Diddie Wa Diddie

DESCRIPTION: Double entendre. Singer describes several awkward situations involving "Diddie Wa Diddie," lamenting "I wish somebody would tell me what Diddie Wa Diddie means." He gets thrown out of church "'Cause I talk about Diddie Wa Diddie too much."
AUTHOR: Label ledger says "Davis-Blake"; no hint who Davis might have been
EARLIEST DATE: 1929 (recording, Blind Blake)
LONG DESCRIPTION: Double entendre. Singer describes several awkward situations involving "Diddie Wa Diddie," lamenting in the chorus "I wish somebody would tell me what Diddie Wa Diddie means." A girl who's four foot four asks him to give her some more Diddie Wah Diddie. In church, he puts his hand on a seat, and a woman sits on it, saying "You sure is sweet." He tells her he'll soon be gone, just "give me that thing you're sitting on." He gets thrown out of church "'Cause I talk about Diddie Wa Diddie too much."
KEYWORDS: sex questions bawdy
FOUND IN: US(Ap,MW,SE)
RECORDINGS:
Blind [Arthur] Blake, "Diddie Wa Diddie" (Paramount 12888, 1929)
Bill Cox, "Didi Wa Didi" (Vocalion 05191/Conqueror 9219, 1939) [Note: I have not heard this record, so cannot verify that it's the same song.]

ALTERNATE TITLES:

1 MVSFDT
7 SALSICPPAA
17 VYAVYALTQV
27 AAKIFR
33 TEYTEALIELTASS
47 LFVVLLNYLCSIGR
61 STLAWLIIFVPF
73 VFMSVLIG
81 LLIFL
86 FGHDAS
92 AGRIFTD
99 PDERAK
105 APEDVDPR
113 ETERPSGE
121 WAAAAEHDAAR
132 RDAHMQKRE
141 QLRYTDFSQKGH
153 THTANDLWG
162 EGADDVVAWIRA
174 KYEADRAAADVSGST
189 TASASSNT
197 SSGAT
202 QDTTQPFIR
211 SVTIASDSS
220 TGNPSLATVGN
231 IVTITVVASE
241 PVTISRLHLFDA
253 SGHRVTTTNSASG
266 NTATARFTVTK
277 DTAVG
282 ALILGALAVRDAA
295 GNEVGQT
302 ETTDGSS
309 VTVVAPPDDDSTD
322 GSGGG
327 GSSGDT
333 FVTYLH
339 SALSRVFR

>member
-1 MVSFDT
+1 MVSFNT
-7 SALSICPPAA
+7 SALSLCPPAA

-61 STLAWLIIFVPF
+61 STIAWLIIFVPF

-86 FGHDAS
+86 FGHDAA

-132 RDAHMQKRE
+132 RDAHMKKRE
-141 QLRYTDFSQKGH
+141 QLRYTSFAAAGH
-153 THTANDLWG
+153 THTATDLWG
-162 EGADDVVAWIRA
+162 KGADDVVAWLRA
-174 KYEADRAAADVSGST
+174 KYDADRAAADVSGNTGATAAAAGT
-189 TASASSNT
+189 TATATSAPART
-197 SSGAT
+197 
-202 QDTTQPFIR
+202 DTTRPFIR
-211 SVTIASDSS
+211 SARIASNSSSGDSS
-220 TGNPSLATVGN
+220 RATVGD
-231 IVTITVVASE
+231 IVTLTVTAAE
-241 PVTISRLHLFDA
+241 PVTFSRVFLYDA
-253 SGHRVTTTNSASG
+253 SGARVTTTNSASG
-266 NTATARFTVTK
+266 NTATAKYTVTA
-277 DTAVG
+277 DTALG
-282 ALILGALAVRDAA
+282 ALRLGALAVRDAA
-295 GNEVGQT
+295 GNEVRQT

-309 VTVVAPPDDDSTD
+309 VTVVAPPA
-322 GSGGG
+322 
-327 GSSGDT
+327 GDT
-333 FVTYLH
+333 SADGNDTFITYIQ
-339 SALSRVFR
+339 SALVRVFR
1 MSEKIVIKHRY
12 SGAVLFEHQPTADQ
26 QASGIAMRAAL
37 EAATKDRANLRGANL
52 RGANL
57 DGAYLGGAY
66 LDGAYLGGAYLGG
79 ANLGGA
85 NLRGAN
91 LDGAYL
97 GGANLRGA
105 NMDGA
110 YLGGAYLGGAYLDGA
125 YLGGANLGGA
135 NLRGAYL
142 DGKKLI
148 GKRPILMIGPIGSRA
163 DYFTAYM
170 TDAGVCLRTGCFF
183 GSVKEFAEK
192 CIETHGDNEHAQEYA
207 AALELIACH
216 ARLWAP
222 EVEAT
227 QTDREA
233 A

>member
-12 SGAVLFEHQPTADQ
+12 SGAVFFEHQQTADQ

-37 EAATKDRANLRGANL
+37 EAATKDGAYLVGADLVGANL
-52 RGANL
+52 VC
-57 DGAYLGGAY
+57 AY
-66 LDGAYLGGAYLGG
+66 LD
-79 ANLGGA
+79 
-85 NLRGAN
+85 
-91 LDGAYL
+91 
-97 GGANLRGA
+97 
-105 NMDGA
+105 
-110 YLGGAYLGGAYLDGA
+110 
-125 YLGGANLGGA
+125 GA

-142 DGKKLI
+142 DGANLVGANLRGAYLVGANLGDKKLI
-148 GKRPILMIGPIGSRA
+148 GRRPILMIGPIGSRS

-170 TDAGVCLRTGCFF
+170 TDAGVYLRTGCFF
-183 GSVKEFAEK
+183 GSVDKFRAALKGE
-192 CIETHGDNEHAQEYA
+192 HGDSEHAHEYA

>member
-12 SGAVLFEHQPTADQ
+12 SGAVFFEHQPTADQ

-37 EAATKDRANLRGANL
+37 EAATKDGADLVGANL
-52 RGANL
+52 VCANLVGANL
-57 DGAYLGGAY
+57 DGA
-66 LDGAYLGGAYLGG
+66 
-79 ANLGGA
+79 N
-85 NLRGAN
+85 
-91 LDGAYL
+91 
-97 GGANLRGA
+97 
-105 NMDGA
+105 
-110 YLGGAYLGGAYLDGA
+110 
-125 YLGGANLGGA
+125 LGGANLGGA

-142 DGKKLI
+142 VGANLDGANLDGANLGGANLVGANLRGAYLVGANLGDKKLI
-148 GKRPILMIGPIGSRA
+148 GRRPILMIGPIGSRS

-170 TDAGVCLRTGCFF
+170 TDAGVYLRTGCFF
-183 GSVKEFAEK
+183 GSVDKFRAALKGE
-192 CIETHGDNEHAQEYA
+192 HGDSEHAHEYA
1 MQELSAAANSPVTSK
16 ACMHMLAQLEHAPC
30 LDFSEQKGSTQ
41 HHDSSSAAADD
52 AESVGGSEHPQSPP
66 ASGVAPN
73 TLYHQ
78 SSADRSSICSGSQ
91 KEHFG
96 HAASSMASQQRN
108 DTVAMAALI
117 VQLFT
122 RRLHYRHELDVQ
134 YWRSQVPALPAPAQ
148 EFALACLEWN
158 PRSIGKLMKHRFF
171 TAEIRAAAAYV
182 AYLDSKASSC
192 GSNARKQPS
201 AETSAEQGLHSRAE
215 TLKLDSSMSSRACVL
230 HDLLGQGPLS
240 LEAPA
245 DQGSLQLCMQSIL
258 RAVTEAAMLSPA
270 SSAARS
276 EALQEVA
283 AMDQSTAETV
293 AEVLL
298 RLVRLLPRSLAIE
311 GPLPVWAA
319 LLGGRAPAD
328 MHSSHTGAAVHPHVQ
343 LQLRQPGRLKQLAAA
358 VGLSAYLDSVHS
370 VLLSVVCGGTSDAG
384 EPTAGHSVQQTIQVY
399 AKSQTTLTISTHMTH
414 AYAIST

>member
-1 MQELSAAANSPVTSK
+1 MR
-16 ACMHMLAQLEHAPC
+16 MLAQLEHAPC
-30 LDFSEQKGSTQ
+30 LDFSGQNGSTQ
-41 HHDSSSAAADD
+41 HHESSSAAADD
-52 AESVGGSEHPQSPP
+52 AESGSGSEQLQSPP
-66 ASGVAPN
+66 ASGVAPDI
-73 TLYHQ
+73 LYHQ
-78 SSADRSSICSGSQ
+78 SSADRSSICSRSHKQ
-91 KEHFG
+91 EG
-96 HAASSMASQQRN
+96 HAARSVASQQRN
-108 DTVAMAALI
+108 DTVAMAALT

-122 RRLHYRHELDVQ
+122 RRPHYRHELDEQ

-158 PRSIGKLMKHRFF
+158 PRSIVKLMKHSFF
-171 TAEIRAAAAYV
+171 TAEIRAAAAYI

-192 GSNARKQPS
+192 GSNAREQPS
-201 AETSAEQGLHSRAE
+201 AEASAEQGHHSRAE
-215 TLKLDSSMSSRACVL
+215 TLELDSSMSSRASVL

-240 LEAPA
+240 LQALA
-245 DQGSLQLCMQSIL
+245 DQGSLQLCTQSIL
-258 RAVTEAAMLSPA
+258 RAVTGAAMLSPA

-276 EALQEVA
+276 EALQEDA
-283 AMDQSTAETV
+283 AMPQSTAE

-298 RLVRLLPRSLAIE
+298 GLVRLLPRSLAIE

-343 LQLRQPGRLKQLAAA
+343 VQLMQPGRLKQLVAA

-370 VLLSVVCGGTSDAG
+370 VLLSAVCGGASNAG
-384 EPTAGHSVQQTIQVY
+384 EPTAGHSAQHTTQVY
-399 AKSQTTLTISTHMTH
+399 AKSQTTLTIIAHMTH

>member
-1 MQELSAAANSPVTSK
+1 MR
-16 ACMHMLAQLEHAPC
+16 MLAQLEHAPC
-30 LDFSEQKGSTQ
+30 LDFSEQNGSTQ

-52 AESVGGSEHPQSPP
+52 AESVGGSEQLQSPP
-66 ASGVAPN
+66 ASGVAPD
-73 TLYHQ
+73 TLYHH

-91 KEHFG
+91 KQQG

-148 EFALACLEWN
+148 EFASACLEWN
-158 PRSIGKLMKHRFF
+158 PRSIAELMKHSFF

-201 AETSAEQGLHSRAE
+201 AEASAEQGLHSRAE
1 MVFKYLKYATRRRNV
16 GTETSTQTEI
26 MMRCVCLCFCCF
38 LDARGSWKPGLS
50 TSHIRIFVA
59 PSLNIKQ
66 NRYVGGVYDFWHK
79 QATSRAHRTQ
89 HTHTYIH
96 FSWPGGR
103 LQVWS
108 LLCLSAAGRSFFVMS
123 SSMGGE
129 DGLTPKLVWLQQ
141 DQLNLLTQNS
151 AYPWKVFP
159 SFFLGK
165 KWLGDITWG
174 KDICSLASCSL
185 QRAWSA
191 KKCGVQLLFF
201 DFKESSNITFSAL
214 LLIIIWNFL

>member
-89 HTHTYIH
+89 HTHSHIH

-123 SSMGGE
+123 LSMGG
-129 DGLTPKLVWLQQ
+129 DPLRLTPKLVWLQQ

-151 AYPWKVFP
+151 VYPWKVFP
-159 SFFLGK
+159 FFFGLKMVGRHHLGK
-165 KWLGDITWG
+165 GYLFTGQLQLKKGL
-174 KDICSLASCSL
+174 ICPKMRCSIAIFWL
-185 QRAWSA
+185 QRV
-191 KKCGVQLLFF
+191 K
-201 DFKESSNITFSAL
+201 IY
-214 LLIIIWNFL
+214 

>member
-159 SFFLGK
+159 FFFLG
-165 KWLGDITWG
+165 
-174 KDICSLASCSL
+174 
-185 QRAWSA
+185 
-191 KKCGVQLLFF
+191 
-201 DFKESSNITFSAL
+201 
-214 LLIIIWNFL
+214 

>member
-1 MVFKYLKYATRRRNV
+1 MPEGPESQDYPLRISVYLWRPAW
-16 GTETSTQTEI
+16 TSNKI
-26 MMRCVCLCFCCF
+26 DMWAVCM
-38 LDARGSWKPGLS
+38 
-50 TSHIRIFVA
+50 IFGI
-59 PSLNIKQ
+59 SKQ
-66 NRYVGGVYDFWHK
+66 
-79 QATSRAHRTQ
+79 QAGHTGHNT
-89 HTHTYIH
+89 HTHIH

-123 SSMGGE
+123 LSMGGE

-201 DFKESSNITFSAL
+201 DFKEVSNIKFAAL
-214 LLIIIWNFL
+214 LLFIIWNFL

Diddy Wa Diddy
Diddie Wah Diddy
NOTES [106 words]: The narrative is minimal, but it's there.
It's hard to know where to assign a FOUND IN for this song; Mr. Blake may have been born in Florida or Virginia; he lived in Chicago (at least for a time), and recorded in Wisconsin.
The similarly-titled "Diddy Wah Diddy" was composed by Willie Dixon and Elias "Bo Diddley" McDaniel, and recorded in 1955. It's a different song; in Dixon & McDaniel's piece "Diddy Wah Diddy" is a place of ease and contentment, similar to the Big Rock Candy Mountain, whereas in the Blake record it's a (sexual) thing.
In a sequel to this song, Blake sings "I just found out what Diddie Wa Diddie means." -PJS
Last updated in version 4.3
File: RcDiWaDi

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